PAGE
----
Many of us would have studied about the physical features or the geographical structures of our country in our secondary schooling. The geographical dispositions of a country, climatic conditions of the region, its economic trends, occupational structure of people, and culture and lifestyle of people are all indirectly related to one another and are inter-dependent. India is regarded as a sub-continent by global experts for its varied yet moulded characteristics, famously known as ‘Unity in Diversity’. Here is one such salient possession of India that happens to be the point of distinction between the two lands on its either sides, the Aravalli Range.
The term ‘Aravalli’ means ‘a line of peaks’. The Aravalli is a stretch of magnificent mountains running across the western states of India – Gujarat, Rajasthan and Haryana. The range reaches out for about 800km across the 3 states running in the north-eastern direction, starting from Palanpur near Ahmedabad in Gujarat and extending up to The Raisina Hill in central New Delhi. The Aravalli Range also holds the record of being the oldest plateau range in India.
The mountains are believed to have incorporated conditions above snow-line and to have sported humongous and highly nutritious glaciers of high magnitude in the pre-historic age. This reputation is now backed by the number of rivers it has given rise to. The water sources of Aravalli include the Banas, Luni, Sahibi, Sakhi and Sabarmati Rivers. Since it has the possession of these ever-energetic rivers, the mountain range has evolved as one of the most prosperous stretches of hillocks in the course of time.
The Aravalli Range prevents the hot and hostile Thar Desert from extending into the Southern parts of India like the Deccan Plateau. In other words, it is said to have risen in the pre-cambrian era connecting the two varied landscapes of the ancient Indian Sub-continent – the Marwar segment of the northwest and the Bundelkhand of the southeast.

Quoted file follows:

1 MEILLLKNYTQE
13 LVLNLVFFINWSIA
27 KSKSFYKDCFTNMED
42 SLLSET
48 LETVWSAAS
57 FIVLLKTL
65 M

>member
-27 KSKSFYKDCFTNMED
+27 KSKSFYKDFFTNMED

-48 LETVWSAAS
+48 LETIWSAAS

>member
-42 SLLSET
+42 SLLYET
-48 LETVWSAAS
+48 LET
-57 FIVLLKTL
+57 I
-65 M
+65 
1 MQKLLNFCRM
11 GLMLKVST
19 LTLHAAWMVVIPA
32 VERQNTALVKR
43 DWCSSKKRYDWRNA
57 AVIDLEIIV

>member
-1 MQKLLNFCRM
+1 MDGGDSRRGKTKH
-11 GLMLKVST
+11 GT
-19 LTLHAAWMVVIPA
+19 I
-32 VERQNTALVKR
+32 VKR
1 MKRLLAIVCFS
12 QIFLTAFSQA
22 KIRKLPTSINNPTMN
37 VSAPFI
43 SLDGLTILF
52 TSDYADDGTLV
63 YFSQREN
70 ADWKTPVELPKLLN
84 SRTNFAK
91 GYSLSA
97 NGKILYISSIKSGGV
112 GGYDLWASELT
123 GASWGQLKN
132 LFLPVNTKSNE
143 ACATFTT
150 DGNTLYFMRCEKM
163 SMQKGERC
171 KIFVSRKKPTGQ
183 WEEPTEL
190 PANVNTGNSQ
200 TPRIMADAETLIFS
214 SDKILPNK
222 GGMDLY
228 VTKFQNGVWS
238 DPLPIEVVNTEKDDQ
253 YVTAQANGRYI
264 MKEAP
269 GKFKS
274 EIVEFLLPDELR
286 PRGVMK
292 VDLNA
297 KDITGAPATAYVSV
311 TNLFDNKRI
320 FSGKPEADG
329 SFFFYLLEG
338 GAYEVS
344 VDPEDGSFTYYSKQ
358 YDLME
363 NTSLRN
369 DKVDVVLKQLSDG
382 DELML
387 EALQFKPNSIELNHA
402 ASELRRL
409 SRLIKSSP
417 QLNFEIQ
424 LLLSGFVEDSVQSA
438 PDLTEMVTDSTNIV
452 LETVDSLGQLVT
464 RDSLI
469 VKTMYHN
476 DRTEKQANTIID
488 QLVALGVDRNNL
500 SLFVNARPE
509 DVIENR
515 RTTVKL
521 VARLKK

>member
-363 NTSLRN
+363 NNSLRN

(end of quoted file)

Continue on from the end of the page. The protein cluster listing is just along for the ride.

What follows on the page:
The hills are largely characterised by dry and semi-dry deciduous forests that habitat trees like Modad, Salai, Khair, Khakhara, Dhavada and Timru. Out of these, The Khakhara, also known as Palash, Tesu, Kesudo and Dhak in various places, is the most famous tree which is called as ‘Flame of The Forest’ for its prominent red flowers that bloom like flames in the winter. It also has some rocky ridges that stand secluded from the main stretch. Guru Shikhar in Mount Abu, falling under the belt of Rajasthan is the highest peak in the Aravalli Mountains scaling a height of 5650 feet (1722 metres) above sea level.
The diverse floral species strewn around is an important feature among the major attractions of the uplands. It comprises of plants like the Khadaya (medicinal herb), Gugal, Amla and Moosli among others. It also plays habitat for a wide variety of animals ranging from blue bull, porcupine, sloth bear, striped hyena, fox, leopard, Indian pangolin, star tortoise and Indian civet to venomous and non-venomous reptiles. The aerial occupants of the mountains include adjutant stork, osprey, white backed vultures, black vultures, spoonbills and others.
These mountains are also known as the Old Fold Mountains as they have ceased from growing taller due to the upward thrust caused by the inertia of tectonic plates in the earth’s crust under them. Even though they are called as the Old Fold Mountains, The Aravalli Mountains stay afresh in enriching their atmosphere with a prosperous ambience.